Re: Procedures with keyword arguments should be macros not procedures Lassi Kortela 17 Oct 2019 20:33 UTC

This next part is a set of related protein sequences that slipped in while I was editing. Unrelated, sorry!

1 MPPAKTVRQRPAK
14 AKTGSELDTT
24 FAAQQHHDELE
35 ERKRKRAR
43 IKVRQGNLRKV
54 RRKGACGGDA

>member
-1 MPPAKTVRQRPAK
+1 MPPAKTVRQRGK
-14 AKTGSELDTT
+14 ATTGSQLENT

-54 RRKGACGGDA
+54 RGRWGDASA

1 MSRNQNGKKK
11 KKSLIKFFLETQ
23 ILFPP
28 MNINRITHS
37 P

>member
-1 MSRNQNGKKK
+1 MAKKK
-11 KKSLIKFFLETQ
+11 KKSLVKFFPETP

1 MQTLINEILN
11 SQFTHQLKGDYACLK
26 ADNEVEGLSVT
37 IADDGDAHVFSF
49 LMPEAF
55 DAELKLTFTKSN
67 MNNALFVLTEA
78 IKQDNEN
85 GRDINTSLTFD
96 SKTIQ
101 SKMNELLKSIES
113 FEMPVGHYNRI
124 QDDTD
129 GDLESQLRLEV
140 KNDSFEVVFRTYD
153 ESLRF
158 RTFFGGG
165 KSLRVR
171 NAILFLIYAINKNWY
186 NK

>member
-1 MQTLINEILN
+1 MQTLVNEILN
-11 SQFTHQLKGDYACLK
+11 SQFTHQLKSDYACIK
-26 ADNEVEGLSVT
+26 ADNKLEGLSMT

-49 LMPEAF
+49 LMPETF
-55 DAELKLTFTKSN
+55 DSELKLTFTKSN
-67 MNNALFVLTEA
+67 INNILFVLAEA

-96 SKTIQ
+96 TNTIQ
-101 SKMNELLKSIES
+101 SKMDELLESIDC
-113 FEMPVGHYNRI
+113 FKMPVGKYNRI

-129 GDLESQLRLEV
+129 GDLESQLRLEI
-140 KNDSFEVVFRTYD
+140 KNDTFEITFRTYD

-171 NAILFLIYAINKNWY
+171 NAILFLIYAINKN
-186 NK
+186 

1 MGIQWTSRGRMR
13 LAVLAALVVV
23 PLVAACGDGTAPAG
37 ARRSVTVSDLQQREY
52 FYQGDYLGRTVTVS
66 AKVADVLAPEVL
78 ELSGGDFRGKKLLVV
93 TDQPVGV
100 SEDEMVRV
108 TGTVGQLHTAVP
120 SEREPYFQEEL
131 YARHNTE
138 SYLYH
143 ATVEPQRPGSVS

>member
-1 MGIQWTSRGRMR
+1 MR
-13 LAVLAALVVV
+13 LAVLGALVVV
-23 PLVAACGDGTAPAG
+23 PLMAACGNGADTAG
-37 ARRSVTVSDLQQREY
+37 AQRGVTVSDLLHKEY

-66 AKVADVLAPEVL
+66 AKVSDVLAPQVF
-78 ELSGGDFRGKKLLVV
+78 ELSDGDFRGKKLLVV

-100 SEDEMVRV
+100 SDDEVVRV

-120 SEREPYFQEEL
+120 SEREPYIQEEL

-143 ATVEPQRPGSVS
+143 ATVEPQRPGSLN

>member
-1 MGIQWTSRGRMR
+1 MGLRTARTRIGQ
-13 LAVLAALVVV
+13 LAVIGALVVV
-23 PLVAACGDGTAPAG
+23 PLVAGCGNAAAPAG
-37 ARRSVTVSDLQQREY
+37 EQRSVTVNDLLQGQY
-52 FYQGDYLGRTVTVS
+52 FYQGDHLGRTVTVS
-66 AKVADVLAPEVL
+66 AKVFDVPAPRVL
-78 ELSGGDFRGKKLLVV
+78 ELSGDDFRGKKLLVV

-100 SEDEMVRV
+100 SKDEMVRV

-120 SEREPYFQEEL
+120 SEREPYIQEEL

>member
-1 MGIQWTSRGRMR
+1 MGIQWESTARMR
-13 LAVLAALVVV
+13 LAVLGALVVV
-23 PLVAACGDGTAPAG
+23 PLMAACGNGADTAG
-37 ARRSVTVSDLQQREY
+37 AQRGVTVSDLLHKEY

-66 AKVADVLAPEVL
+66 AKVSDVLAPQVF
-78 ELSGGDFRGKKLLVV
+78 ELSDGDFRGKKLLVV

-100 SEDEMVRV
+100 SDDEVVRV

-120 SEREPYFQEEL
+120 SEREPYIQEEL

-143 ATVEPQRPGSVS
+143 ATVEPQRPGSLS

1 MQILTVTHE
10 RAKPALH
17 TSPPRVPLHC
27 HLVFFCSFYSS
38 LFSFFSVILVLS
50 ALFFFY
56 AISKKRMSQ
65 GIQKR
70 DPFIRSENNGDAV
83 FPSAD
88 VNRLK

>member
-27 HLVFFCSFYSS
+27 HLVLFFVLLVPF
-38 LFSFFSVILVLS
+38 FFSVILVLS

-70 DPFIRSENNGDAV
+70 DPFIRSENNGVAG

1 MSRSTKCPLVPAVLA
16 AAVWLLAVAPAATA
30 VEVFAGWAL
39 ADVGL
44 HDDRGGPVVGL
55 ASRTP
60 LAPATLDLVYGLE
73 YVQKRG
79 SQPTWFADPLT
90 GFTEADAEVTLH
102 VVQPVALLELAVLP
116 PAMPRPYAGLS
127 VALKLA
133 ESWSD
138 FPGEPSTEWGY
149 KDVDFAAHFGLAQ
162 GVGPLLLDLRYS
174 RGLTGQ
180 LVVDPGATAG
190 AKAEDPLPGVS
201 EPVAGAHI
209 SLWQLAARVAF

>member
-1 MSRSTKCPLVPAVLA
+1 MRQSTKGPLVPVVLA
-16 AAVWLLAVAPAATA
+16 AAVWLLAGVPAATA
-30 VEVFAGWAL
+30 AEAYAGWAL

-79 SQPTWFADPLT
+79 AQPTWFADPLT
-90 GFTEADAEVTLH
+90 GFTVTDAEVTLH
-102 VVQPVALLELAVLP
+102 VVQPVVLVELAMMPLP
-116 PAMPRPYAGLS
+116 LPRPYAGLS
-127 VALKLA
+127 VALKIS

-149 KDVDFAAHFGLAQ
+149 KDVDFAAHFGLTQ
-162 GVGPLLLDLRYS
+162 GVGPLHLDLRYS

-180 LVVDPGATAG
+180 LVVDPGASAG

> Apart from efficiency concers, classic Common Lisp-style keyword args >> are also hard to type-check statically. > > Actually they aren't, as long as the keywords are apparent at the point of > call. That seems true, but there has to be a reason why Kawa and Racket both have keywords as syntax markers instead of actual keyword objects. The reason was discussed in that big keywords thread in July but escapes me. > Of course, you probably should know there are going to be *some* options in > advance, and then you go with an alist argument or plist arguments. The problem is the "or": it soon becomes an inclusive or. Many Schemes already offer keyword arguments for this problem as do CL, Clojure, Emacs Lisp (partially), Ruby, Python, etc. We can choose to stay with a traditional rest argument, but then it would be good to agree on its interpretation (how to parse optional and/or key-value args out of the tail, whether to use alists or plists, and how to interoperate with existing native kw-args if at all). Keyword args are such an agreement, plus they lend syntactic support and opportunities for compiler optimization. They also unpack the arguments at the callee. I'm obviously biased, but SRFI 177 needs only standard RnRS read syntax while being fully compatible with all known existing native solutions. Implementation is 20-30 lines of macros per Scheme. I find it a better deal than thinking about alists, plists vs records for new SRFIs and libraries. If people hate the current syntax we can find another one so long as it's equally portable. I'd just like to have some standard that portable code can use. > Or > else you decide that sticking to the RFC is enough, and anything else > should be done in a separate prettyprinter. That's what I plan to do with > CSV, where the CSV operations will implement just the RFC (modulo character > and newline encoding) and I'll a separate DSV parser/formatter for handling > arbitrary delimiters, escaped tabs and newlines, and everything else. If > the options interact in complex ways, a builder procedure may even be the > right thing, even though it's inherently imperative. Builder procedures do have their uses when the configuration starts to resemble a configuration language. Unless I misunderstand what you mean, they are not inherently imperative. Roda (for Ruby) is one example of a delightful API made mostly by stacking builders on top of each other. Each builder returns a fresh object with the changes you want instead of mutating the object you gave. Recursive functions are a lot like builders, especially when consing onto an accumulator.